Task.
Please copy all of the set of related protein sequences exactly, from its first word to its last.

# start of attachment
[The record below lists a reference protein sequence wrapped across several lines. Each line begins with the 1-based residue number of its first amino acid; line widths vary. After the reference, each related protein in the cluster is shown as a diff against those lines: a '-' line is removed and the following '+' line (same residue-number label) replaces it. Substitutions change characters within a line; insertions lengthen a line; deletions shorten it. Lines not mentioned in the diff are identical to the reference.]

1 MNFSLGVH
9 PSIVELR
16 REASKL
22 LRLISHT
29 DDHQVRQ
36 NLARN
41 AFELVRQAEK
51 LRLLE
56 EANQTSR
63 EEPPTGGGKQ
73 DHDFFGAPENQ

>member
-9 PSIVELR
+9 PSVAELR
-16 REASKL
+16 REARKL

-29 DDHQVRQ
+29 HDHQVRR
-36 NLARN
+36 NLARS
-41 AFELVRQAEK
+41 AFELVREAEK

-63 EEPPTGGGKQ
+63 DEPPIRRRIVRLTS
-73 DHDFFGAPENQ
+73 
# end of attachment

[The record below lists a reference protein sequence wrapped across several lines. Each line begins with the 1-based residue number of its first amino acid; line widths vary. After the reference, each related protein in the cluster is shown as a diff against those lines: a '-' line is removed and the following '+' line (same residue-number label) replaces it. Substitutions change characters within a line; insertions lengthen a line; deletions shorten it. Lines not mentioned in the diff are identical to the reference.]

1 MNFSLGVH
9 PSIVELR
16 REASKL
22 LRLISHT
29 DDHQVRQ
36 NLARN
41 AFELVRQAEK
51 LRLLE
56 EANQTSR
63 EEPPTGGGKQ
73 DHDFFGAPENQ

>member
-9 PSIVELR
+9 PSVAELR
-16 REASKL
+16 REARKL

-29 DDHQVRQ
+29 HDHQVRR
-36 NLARN
+36 NLARS
-41 AFELVRQAEK
+41 AFELVREAEK

-63 EEPPTGGGKQ
+63 DEPPIRRRIVRLTS
-73 DHDFFGAPENQ
+73 